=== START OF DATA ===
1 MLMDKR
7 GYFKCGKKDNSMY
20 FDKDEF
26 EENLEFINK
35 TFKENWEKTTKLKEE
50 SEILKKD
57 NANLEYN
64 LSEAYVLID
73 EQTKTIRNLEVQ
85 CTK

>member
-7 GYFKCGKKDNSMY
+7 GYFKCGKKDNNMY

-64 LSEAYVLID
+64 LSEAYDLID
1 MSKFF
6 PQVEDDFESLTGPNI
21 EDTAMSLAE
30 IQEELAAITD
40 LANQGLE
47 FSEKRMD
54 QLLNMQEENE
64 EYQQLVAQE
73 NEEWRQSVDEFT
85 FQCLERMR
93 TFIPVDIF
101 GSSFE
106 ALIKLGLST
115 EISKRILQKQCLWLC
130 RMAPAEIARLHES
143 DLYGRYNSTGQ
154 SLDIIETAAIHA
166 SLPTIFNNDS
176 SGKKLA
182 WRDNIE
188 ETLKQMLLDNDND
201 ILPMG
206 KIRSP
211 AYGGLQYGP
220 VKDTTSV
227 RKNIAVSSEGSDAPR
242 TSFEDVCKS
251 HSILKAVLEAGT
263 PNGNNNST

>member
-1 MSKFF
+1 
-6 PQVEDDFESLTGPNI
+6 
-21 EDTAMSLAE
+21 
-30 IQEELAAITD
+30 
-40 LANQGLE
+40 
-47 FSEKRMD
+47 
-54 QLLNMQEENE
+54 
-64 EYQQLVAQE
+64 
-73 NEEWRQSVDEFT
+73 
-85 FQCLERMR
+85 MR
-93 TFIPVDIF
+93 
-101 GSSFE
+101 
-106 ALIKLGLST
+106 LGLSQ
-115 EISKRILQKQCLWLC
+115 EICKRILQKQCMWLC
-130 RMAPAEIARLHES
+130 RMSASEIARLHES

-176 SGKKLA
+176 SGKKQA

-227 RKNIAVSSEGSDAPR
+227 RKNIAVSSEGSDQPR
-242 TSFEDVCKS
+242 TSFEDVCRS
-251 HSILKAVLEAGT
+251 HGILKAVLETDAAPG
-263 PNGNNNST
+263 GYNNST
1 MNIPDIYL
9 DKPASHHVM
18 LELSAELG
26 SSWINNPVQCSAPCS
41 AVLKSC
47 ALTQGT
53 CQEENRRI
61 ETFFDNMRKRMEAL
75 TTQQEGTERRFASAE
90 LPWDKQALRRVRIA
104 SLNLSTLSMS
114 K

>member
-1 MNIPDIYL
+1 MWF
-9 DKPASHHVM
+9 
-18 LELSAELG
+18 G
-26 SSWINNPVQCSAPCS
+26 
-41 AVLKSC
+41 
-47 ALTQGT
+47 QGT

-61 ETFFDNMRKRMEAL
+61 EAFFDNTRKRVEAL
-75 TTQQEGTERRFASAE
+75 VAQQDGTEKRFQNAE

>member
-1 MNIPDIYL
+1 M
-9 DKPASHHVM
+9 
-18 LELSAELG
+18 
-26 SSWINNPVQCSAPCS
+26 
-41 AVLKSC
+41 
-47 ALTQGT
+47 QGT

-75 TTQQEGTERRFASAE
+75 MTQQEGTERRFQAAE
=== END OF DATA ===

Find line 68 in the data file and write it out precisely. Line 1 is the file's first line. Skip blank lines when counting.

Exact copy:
-101 GSSFE